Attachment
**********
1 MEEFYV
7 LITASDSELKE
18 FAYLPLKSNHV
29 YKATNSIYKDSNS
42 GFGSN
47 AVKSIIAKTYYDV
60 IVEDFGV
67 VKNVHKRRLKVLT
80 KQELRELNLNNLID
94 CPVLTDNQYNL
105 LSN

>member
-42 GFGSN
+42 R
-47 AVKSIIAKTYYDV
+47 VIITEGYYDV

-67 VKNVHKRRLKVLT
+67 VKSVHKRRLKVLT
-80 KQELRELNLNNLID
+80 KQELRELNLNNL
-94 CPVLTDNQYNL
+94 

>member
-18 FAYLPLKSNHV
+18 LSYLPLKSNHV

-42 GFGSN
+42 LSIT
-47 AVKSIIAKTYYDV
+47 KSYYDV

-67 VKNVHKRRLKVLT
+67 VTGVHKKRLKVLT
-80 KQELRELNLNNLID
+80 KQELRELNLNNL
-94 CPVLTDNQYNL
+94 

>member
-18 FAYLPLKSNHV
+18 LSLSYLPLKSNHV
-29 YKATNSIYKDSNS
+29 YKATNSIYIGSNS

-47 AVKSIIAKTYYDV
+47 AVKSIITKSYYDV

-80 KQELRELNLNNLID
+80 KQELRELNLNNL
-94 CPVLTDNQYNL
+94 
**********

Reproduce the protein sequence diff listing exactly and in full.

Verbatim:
1 MEEFYV
7 LITASDSELKE
18 FAYLPLKSNHV
29 YKATNSIYKDSNS
42 GFGSN
47 AVKSIIAKTYYDV
60 IVEDFGV
67 VKNVHKRRLKVLT
80 KQELRELNLNNLID
94 CPVLTDNQYNL
105 LSN

>member
-42 GFGSN
+42 R
-47 AVKSIIAKTYYDV
+47 VIITEGYYDV

-67 VKNVHKRRLKVLT
+67 VKSVHKRRLKVLT
-80 KQELRELNLNNLID
+80 KQELRELNLNNL
-94 CPVLTDNQYNL
+94 

>member
-18 FAYLPLKSNHV
+18 LSYLPLKSNHV

-42 GFGSN
+42 LSIT
-47 AVKSIIAKTYYDV
+47 KSYYDV

-67 VKNVHKRRLKVLT
+67 VTGVHKKRLKVLT
-80 KQELRELNLNNLID
+80 KQELRELNLNNL
-94 CPVLTDNQYNL
+94 

>member
-18 FAYLPLKSNHV
+18 LSLSYLPLKSNHV
-29 YKATNSIYKDSNS
+29 YKATNSIYIGSNS

-47 AVKSIIAKTYYDV
+47 AVKSIITKSYYDV

-80 KQELRELNLNNLID
+80 KQELRELNLNNL
-94 CPVLTDNQYNL
+94 